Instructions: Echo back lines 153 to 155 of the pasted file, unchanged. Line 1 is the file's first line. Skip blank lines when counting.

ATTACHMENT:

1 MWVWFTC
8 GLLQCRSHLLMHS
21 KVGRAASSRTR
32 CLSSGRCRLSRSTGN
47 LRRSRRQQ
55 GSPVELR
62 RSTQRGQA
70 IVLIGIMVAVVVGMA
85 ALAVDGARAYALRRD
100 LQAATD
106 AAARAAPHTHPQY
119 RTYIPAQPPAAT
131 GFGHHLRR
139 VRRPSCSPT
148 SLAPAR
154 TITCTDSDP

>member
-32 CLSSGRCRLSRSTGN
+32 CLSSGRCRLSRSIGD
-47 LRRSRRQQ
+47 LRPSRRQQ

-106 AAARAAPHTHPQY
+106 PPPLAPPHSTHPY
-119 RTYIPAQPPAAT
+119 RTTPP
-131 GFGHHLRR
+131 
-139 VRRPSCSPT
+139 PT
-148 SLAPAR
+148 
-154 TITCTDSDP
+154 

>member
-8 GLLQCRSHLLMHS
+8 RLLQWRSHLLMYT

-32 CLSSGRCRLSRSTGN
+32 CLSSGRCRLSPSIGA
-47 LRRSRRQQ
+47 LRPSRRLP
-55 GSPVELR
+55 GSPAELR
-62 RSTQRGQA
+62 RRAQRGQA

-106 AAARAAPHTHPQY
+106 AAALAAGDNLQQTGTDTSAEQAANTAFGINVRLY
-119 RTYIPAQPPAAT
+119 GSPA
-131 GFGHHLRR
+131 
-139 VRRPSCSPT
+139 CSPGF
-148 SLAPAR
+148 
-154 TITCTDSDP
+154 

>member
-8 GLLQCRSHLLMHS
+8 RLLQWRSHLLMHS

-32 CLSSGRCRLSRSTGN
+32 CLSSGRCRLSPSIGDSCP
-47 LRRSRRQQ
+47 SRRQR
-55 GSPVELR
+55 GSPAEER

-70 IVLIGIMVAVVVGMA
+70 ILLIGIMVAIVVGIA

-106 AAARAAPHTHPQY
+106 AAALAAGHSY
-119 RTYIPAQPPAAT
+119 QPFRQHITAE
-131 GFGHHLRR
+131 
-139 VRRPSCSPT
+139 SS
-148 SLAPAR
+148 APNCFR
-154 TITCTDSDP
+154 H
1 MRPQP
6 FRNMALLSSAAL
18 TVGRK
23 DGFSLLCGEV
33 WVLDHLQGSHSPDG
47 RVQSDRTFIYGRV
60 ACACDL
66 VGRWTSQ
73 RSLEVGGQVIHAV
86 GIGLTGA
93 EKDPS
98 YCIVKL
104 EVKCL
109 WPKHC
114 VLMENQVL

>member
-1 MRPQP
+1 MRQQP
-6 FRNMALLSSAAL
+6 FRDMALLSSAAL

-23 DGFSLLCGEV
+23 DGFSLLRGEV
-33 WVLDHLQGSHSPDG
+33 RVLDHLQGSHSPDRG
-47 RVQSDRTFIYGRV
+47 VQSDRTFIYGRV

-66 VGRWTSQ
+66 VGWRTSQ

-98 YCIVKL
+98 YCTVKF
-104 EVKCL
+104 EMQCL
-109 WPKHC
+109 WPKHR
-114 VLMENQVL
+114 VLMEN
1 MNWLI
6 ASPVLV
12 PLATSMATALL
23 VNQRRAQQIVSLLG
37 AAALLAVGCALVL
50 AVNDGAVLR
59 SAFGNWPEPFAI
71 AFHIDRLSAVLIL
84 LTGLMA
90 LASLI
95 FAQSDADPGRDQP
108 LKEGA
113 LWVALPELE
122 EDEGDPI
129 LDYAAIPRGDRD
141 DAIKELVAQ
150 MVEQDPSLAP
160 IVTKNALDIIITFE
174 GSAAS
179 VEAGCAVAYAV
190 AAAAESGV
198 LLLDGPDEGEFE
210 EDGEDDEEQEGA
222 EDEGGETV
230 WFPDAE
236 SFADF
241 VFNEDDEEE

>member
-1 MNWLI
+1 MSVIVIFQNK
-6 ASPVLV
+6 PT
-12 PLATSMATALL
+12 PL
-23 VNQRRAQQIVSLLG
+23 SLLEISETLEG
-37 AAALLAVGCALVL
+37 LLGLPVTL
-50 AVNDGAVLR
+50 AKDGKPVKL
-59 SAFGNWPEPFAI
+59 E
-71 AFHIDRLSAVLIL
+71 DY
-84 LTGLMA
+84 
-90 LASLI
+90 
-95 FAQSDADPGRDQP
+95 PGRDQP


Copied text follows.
+37 LLGLPVTL
-50 AVNDGAVLR
+50 AKDGKPVKL